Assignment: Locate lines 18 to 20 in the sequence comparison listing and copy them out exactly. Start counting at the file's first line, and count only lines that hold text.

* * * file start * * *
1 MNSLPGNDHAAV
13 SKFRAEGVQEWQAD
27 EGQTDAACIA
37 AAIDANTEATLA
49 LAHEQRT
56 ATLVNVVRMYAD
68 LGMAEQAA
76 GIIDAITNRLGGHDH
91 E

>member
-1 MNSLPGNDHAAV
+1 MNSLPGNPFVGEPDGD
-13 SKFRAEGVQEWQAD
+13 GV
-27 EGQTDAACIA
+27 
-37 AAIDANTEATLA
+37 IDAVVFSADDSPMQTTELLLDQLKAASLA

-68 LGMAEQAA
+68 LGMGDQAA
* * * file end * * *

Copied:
+37 IDAVVFSADDSPMQTTELLLDQLKAASLA

-68 LGMAEQAA
+68 LGMGDQAA